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Condemnable intolerance - The Nation

By The Citizen
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In the face of it, the rally by the Federal Capital Territory Authority (FCTA), to maintain the integrity of the Abuja master plan, by sealing off the Maitama Governor's Lodge of Adamawa State, would appear dutiful, or even patriotic.

The accusation, for the seal-off, was that the building was being used for political, instead of residential purposes, for which the Maitama district was designed. The lodge serves as temporary head office of a faction of the Peoples Democratic Party (PDP).

But if you look closely, you cannot but reflect on that quip, that states patriotism is the last bastion of the scoundrel! The FCTA legal rally is no more than subterfuge to clamp down on a rival faction of the party; using governmental force to cripple its operations.

If you link the fact that the police, under the goading of the presidential faction of the federal ruling party, had earlier sealed off the first headquarters of the Baraje PDP faction, a pattern of provocation is established.

Yet, the Jonathan faction could also, not illegitimately, claim counter-provocation from this splinter group that calls itself 'New PDP', a name a court of competent jurisdiction had disowned. Political splintering is recognised under the law. But not manufacturing a name, to parody the splintered party. That appears the logic behind the court's decision that nPDP could not fly.

Perhaps with the atavistic mindset triggered by a military era hangover, it might be too much for a Presidency that has exclusive control of the security forces not to be tempted to clamp down. But such reckless behaviours do nothing to ground the ethos of democratic tolerance that Nigeria sorely needs.

The FCTA legal grandstanding, prelude to the seal-off, was therefore an illicit cloak masquerading as legality. The presidential faction of the PDP sadly resorted to self-help, in a democracy which ought to be grounded on the rule of law. That is not only bad behaviour from the highest quarters; it is also an act of gross corruption of the vital security institutions of state. Involving the police to settle factional scores in a party breaking up would invite nothing but further future abuses and the ensuing anarchy. That should be decried.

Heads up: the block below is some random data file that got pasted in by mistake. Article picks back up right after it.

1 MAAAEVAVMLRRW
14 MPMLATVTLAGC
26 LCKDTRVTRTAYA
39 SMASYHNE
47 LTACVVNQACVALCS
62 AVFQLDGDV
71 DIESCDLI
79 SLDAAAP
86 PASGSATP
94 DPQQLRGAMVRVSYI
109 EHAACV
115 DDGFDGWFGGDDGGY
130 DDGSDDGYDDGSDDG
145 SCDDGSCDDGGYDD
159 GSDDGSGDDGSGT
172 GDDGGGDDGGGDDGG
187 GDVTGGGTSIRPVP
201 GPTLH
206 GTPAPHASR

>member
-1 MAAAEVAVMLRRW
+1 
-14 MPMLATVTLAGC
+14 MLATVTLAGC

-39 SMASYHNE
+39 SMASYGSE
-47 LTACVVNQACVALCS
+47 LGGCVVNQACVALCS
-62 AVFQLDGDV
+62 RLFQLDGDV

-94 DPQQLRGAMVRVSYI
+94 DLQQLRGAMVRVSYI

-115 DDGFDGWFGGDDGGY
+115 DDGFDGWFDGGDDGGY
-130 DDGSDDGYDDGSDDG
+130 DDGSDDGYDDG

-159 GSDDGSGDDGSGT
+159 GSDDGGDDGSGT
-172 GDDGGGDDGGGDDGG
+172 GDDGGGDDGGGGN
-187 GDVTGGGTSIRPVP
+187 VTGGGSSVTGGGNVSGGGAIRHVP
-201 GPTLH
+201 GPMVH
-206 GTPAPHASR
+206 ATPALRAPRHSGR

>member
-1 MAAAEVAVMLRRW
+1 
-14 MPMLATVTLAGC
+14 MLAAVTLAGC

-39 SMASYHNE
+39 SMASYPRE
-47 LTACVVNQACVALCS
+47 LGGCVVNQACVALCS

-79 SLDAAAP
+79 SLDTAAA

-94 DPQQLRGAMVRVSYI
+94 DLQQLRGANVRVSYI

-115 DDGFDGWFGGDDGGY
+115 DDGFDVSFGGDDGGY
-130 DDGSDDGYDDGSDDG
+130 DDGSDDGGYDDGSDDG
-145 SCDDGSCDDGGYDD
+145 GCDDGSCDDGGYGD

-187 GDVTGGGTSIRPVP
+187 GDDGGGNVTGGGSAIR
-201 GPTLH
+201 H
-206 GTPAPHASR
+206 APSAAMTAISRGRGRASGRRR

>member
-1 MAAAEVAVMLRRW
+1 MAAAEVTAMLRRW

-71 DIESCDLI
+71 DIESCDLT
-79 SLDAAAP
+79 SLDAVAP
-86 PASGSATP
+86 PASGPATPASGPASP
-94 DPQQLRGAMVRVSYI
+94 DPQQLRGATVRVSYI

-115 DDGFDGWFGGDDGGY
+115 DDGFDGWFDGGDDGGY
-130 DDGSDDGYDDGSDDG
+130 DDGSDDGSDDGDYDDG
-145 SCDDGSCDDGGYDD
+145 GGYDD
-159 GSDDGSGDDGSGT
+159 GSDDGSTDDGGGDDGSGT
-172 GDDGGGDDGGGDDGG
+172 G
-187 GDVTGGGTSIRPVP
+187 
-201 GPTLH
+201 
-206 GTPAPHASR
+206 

Still, the situation would have been radically different if, armed with its regulations, the FCTA had gone to court and asked it to compel the Adamawa Governor's Lodge to close down the PDP factional secretariat on its premises. That probably would have taken a longer time to effect.

But if the action succeeds, the FCTA would have saved itself the legitimate charge that as a department of government, it is involving itself in factional political feuds. Yes, the Abuja minister is a politician. And he would probably not have been minister without his party card.

Still, the FCTA is no factional PDP office; and strictly by law, it would appear to have no locus to twist its regulations to favour one faction above the other, no matter where its own sympathy lay. The most tragic thing about it all is that by conspiracy by the powers-that-be, it is yet impunity to undermine democratic institutions. Besides, how does such strong-arm tactics promote the so-called 'reconciliation' the party crows about?

This brazen power show also reflects, in dirty Technicolor, the abiding crisis of federalism in Nigeria's troubled polity. Governors' Lodges ought to be sacrosanct territory, not to be invaded at will by a bully Federal Government, because it monopolises the Nigeria Police. The building belongs to the Adamawa people and Adamawa ought to be a state, not inferior, but coordinate to the federal bully now turning itself the security village headmaster.

Perhaps Adamawa should not have 'abused' its territory, by converting part of it to the headquarters of its faction of the party. Yet, that territory ought to have been respected, as it is the convention with foreign embassies - or worst, call in the courts to adjudicate the matter.

The federal authorities under Jonathan should resist cutting its nose in a fit of undemocratic temper. Each time it does that, it spites the face of our democracy. Believe us, it is grotesque!